Their best shot

Cities that have passed an “opt-in” ordinance:
• Smithfield
• Marion
• Cary
• Raleigh
• Chapel Hill
• Garner
• Winston-Salem
• Asheville
• Kernersville
• Greenville
• Gaston County
• Fayetteville

Cities that are considering it:
• Havelock
• Durham

At least a dozen North Carolina cities are opting in to a portion of a new gun law that allows them to ban concealed weapons in some public areas.

The state law, which went into effect Dec. 1, allows people with valid gun permits to carry certain types of concealed weapons into public parks, waterways and highway rest stops. However, the law allows municipalities to pass more restrictive ordinances banning legally permitted concealed handguns from recreational facilities, defined as “a playground, an athletic field, a swimming pool, and an athletic facility.”

Previously, municipalities could choose to ban concealed weapons in entire parks; the law essentially shrinks the area where cities and towns can prohibit guns.

In the Triangle, elected officials in Chapel Hill, Cary and Raleigh have chosen to ban concealed weapons in areas detailed in the law. However, Raleigh is taking a stronger stand. In the next legislative session, the city plans to ask lawmakers for an exemption. Raleigh City Attorney Thomas McCormick stated in a press release that, “The Council members unanimously believe it is bad policy and are seeking to change the law at the first opportunity.”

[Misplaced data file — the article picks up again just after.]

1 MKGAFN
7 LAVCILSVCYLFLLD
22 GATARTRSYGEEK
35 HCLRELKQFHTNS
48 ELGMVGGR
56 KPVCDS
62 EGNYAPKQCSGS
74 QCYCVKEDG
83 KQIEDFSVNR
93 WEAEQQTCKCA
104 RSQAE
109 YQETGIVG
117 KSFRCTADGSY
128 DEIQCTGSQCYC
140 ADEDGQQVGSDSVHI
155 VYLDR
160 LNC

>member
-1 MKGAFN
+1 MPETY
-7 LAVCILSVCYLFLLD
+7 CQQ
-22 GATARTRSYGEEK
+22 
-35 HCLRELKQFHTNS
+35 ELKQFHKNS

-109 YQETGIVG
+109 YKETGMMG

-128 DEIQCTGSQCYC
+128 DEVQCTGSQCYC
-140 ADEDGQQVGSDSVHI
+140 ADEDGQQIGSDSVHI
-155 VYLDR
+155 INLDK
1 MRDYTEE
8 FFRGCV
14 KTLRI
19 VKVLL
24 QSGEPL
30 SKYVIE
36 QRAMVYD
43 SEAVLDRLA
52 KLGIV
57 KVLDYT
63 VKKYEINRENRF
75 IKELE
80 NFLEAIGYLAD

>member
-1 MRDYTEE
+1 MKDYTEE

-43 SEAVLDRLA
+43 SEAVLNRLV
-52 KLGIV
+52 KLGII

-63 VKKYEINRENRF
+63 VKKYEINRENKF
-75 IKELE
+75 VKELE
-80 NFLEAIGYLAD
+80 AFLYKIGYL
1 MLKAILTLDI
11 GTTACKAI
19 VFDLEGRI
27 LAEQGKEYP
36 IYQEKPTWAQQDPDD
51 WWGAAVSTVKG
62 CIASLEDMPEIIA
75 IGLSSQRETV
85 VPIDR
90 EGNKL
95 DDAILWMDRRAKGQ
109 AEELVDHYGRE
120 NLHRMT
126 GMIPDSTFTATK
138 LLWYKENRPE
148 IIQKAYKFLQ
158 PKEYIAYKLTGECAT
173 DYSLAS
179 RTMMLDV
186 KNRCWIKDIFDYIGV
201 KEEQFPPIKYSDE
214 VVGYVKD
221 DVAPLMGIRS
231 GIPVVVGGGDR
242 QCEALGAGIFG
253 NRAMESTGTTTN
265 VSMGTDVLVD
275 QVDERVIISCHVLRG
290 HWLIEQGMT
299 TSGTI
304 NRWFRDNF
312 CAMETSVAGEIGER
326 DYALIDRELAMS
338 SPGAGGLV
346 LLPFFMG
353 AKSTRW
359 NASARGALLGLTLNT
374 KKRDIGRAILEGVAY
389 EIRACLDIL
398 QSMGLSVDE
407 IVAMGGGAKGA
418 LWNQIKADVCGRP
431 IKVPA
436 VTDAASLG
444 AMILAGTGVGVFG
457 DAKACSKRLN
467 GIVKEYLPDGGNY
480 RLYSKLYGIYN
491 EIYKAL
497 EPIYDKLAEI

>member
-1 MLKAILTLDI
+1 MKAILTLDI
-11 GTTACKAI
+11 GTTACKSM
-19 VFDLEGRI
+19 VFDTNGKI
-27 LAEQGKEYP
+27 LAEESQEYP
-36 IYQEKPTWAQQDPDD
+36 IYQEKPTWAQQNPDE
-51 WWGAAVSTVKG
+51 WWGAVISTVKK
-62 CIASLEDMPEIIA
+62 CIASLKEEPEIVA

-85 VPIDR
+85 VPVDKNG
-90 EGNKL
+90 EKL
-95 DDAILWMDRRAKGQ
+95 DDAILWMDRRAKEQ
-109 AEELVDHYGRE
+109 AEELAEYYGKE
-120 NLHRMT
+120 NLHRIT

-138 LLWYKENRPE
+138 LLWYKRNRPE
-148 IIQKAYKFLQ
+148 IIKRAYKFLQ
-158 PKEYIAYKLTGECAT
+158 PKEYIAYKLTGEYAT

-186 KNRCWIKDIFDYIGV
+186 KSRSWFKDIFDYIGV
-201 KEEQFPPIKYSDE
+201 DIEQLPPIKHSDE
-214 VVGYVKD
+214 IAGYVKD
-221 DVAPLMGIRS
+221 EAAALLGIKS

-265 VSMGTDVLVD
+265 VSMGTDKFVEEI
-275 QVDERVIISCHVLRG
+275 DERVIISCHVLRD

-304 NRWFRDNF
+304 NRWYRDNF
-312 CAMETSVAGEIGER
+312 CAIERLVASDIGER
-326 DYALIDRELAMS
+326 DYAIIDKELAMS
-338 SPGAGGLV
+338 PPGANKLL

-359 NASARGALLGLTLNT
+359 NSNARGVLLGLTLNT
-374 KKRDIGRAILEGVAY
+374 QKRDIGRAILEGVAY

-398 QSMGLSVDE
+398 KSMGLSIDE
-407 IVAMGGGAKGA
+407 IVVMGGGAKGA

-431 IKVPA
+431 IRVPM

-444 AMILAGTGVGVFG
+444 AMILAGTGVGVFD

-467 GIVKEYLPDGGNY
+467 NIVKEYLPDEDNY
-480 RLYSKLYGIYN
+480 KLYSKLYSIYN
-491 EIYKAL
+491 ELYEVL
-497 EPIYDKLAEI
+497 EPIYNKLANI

The Durham City Council asked its staff attorneys last week for a recommendation, expected early next year. Councilman Mike Woodard says the city is taking a “comprehensive look to find out what we need to do to keep our parks and public areas safe given the provisions of House Bill 650, and make sure we adopt the appropriate ordinances.”

The law, which originated as House Bill 650, amended statewide concealed-handgun laws to limit local governments’ ability to regulate them.

North Carolinians Against Gun Violence (NCGV) has lobbied cities to pass their own ordinances. NCGV Executive Director Roxane Kolar describes it as a “city-by-city campaign,” reaching out to municipalities to make sure they are aware of their revised rights. NCGV has also drafted form letters to editors and politicians, and compiled informational resources for activists and local governments.

It’s an alarming development for NCGV, especially considering that, even if a city passes its own ordinance, permit holders can carry and store a concealed handgun in a locked vehicle. But the group considers banning concealed handguns from local recreational facilities a small victory. “This is the only piece that’s been left to us, barring some major changes at the state level,” Kolar says. “I don’t think we’re going to see that anywhere in the near future.”

The law also expands North Carolina’s “Castle Doctrine,” which allows a person to legally shoot someone in self-defense at home or on private property. The definition of “castle” has been extended to include a car and a workplace if someone must use deadly force in response to a perceived extreme threat.